Sometimes a player is just born in the wrong era. They can have all the components necessary to be great in one time period while going underappreciated in their own. Adam Dunn only made two All-Star games in his career and never finished higher than 21st in MVP voting yet from 2004 to 2014 he averaged 39 HRs, 89 runs, and 99 RBIs with a 15.6 BB% and a 29.1 K%. For his career, he fell 38 HRs shy of 500. In his day, he was considered an incomplete hitter thanks to his career .237 AVG. He was the original three true outcomes slugger. Today we have Joey Gallo, Pete Alonso, Brandon Lowe, Joey Votto, Max Muncy, Matt Olson, and even Shohei Ohtani (I know but peep Dunn’s 2004 and 2007, they were pretty similar to Ohtani’s 2021 season without the pitching and stolen bases) who were all similar three true outcome hitters in 2021. Dunn was just ahead of his time.
It can also work backwards. You can be a player who was born too late to be appreciated. That’s what has happened to Guardians outfielder Myles Straw. In his first full season in the majors at 26 split between the Astros and the Guardians he put up decent numbers:
While that looks like a weak line amongst today’s players, it feels like it would fit in nicely amongst the stat lines of Kenny Lofton, Marquis Grissom, Brian Hunter, Deion Sanders, Otis Nixon, Tom Goodwin, Steve Finley, and the other great speed and defense-first slap-hitting centerfielders of the steroid era. Straw was just born too late. This doesn’t mean he’s a bad player though. It means that he’s likely going to be overlooked in terms of his value (both in real life and fantasy baseball) because he doesn’t hit for power. I’ll mostly be looking at Straw’s value to the Guardians, the real-life team, but at the end, I’ll also dive into his fantasy value a bit.
When Cleveland traded for Straw at last year’s trade deadline, it understandably flew a bit under the radar. The Guardians outfield has been a wasteland really since the days of Grady Sizemore and Shin-Soo Choo, so a soft-hitting, speedster in an era where stolen bases are devalued didn’t really move the needle all that much. The thing is, Straw played really well once he got to The Forest City. Aside from playing excellent defense in CF, he posted a solid stat line in Cleveland:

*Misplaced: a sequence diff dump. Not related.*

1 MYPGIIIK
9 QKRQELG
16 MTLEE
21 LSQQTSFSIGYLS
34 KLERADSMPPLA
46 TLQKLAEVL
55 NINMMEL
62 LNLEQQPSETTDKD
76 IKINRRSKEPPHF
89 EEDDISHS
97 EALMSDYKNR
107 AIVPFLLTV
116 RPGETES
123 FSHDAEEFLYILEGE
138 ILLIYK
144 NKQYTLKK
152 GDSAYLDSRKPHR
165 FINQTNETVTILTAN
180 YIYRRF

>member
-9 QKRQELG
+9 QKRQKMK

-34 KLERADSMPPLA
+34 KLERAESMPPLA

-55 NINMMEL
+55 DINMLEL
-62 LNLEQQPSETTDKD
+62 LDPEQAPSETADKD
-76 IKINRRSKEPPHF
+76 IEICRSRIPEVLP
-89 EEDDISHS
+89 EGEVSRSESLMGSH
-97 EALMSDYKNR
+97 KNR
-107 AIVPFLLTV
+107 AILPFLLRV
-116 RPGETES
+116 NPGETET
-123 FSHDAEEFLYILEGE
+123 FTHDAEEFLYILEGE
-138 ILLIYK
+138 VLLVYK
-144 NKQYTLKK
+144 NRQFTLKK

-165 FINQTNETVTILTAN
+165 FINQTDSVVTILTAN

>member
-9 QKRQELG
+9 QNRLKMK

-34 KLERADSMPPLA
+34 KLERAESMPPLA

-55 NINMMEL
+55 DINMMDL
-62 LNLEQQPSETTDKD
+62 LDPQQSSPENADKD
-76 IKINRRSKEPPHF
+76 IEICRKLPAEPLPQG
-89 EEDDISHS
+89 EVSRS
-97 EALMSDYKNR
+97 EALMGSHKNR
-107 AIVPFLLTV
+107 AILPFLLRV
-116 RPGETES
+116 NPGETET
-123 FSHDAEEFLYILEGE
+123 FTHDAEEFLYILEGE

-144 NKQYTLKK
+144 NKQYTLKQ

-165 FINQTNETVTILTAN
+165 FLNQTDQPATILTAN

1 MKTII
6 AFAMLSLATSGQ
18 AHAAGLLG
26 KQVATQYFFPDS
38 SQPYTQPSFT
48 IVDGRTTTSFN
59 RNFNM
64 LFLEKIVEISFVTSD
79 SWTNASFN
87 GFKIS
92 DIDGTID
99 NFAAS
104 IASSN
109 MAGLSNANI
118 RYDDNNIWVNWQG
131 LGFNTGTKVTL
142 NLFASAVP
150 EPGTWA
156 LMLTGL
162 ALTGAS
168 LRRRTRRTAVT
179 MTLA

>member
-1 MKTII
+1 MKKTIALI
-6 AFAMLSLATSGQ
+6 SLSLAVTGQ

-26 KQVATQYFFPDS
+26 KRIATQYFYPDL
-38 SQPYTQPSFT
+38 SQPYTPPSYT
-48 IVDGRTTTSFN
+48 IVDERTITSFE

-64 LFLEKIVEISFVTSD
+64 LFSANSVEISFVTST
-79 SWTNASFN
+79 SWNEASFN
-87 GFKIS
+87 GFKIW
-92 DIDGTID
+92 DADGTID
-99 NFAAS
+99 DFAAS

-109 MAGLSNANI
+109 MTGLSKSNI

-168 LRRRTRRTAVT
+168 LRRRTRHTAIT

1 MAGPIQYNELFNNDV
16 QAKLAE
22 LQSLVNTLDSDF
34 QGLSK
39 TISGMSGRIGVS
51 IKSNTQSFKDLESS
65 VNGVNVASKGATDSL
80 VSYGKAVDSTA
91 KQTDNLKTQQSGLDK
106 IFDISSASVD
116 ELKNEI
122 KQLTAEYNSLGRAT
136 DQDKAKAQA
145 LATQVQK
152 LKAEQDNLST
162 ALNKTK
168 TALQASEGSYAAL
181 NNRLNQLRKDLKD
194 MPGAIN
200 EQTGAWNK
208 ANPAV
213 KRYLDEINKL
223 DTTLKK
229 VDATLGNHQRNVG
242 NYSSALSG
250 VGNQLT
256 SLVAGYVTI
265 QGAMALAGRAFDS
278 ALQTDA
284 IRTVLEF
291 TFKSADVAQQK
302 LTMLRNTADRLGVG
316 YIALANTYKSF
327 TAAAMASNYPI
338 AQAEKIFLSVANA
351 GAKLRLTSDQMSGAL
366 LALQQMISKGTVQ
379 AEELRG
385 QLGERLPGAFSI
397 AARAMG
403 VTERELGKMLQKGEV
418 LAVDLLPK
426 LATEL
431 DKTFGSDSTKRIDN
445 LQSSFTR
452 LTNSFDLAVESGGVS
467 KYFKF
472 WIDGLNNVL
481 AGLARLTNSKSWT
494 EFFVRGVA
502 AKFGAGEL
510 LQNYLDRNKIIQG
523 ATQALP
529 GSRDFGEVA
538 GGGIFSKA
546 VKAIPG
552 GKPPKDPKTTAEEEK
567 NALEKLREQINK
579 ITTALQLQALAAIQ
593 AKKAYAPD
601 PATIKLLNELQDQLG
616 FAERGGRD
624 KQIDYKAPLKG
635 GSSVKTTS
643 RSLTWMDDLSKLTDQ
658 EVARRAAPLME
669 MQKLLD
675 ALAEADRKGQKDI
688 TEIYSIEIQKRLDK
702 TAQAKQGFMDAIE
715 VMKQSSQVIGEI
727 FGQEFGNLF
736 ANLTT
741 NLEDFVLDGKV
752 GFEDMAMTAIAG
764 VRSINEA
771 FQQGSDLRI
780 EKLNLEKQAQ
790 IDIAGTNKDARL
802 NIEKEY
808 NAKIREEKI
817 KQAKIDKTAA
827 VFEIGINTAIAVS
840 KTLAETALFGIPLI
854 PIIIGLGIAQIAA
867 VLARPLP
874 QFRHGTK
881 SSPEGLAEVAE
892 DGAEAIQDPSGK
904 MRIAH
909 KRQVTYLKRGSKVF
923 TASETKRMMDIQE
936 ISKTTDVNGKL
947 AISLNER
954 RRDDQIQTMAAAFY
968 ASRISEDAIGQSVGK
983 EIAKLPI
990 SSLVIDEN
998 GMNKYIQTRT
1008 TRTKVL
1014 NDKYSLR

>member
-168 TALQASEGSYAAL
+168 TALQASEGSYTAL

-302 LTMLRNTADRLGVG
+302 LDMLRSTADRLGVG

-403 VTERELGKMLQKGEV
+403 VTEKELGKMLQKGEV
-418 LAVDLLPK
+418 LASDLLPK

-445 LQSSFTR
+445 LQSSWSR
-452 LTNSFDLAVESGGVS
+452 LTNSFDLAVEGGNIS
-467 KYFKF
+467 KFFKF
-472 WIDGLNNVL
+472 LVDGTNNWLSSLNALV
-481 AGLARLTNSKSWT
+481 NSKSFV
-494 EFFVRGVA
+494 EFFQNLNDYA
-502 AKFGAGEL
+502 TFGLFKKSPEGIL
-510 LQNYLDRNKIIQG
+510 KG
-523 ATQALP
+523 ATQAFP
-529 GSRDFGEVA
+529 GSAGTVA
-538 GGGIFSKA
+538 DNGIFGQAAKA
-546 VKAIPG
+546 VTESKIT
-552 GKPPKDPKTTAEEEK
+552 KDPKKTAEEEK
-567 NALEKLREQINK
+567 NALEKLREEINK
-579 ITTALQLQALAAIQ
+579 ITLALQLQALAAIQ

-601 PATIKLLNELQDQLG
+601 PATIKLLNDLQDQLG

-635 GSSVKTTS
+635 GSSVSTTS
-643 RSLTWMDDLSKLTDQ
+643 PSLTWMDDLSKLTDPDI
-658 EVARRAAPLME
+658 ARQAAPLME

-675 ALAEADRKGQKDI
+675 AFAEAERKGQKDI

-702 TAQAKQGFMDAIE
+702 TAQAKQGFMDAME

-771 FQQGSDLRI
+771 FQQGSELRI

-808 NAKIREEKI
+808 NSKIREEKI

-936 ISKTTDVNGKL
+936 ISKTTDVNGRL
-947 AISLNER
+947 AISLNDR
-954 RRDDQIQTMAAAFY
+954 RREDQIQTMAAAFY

The first thing to note about Myles Straw is his plate discipline and bat-to-ball skills. Straw possesses an elite eye at the plate:
Let’s dive into the rest of his profile. I want to talk about Straw’s power potential and his batting approach. I highly doubt at any point that Straw is going to develop big-time power but again the biggest goal is for him to get on base in scoring position for the hitters behind him so we mostly are interested in doubles and triples. Straw is an all-fields slap-hitter and interestingly enough, he’s ended up in the perfect place for his batting approach.
You can see there is just a ton of space in all those outfields, especially in the power alleys. If you look at Straw’s extra-base hit spray chart from last year you can see how he turns all that real estate into doubles and triples using his speed.
You can see here that the majority of Straw’s extra-base hits came either in those power alleys or down the line and with such big outfields to hit in. With his speed stretching hits out, he could legitimately find himself in a situation where he can create power rather than hit for it. To back that up here are the Statcast park factors for all those parks:
You have to think that this means good things for Straw’s power numbers, even if it doesn’t result in more balls going over the fence. This is supported even further by Straw’s performance once he got to Cleveland where he hit 18 of his 32 extra hits in just 59 games in August, September, and October after coming to the Guardians.
The second reason I like his approach is that Cleveland tends to do well with hitters that fit his profile. If you follow the Guardians closely much like me and redheads in college, they have a type. They absolutely love hitters with speed and high bat-to-ball contact rates that hit to all fields with great plate discipline and honestly have shown quite a bit of success developing them.